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Centennial Quick Start Guide

Table of Contents

1. Introduction

This document provides a brief summary of information that you'll need to know to quickly get started working on Centennial. For more detailed information, see the Centennial User Guide.

2. Get a Kerberos Ticket

For security purposes, you must have a current Kerberos ticket on your computer before attempting to connect to Centennial. A Kerberos client kit must be installed on your desktop to enable you to get a Kerberos ticket. Information about installing Kerberos clients on your Windows desktop can be found at HPC Centers: Kerberos & Authentication.

3. Connect to Centennial

Centennial can be accessed via Kerberized ssh as follows:

% ssh

4. Home, Working, and Center-wide Directories

Each user has file space in the $HOME, $WORKDIR, and $CENTER directories. The $HOME, $WORKDIR, and $CENTER environment variables are predefined for you and point to the appropriate locations in the file systems. You are strongly encouraged to use these variables in your scripts.

NOTE: $WORKDIR is a "scratch" file system, and $CENTER is a center-wide file system that is accessible to all center production machines. The $WORKDIR file system is not backed up. You are responsible for managing files in your $WORKDIR directories by backing up files to the archive system and deleting unneeded files. Currently, $WORKDIR files that have not been accessed in 21 days and $CENTER files that have not been accessed in 120 days are subject to being purged.

If it is determined as part of the normal purge cycle that files in your $WORKDIR directory must be deleted, you WILL NOT be notified prior to deletion. You are responsible to monitor your workspace to prevent data loss.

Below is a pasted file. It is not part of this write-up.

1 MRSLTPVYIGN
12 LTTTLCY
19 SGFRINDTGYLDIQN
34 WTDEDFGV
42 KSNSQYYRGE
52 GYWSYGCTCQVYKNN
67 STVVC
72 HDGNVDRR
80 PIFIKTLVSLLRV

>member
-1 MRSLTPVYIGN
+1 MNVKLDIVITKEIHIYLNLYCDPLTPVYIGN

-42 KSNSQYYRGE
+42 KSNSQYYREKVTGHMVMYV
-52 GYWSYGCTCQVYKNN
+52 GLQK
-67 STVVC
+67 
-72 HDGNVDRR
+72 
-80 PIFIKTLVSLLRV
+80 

5. Transfer Files and Data to Centennial

File transfers to DSRC systems must be performed using Kerberized versions of the following tools: scp, ftp, sftp, and mpscp. For example, the command below uses secure copy (scp) to copy a local file into a destination directory on a Centennial login node.

% scp local_file

For additional information on file transfers to and from Centennial, see the File Transfers section of the Centennial User Guide.

6. Submit Jobs to the Batch Queue

The Portable Batch System (PBS Professional ™) is the workload management system for Centennial. To submit a batch job, use the following command:

qsub [ options ] my_job_script

where my_job_script is the name of the file containing your batch script. For more information on using PBS or on job scripts, see the Centennial User Guide, the Centennial PBS Guide, or the sample script examples found in the $SAMPLES_HOME directory on Centennial.

7. Batch Queues

The following table describes the PBS queues available on Centennial:

Queue Descriptions and Limits on Centennial
Priority Queue
Max Wall
Clock Time
Max Cores
Per Job
Highest debug 1 Hour N/A User diagnostic jobs
Down arrow for decreasing priority transfer 48 Hours 1 Data transfer jobs
urgent 96 Hours N/A Designated urgent jobs by DoD HPCMP
staff 368 Hours N/A ARL DSRC staff testing only. System testing and user support
high 96 Hours N/A Designated high-priority projects by service/agency
frontier 168 Hours N/A Frontier projects only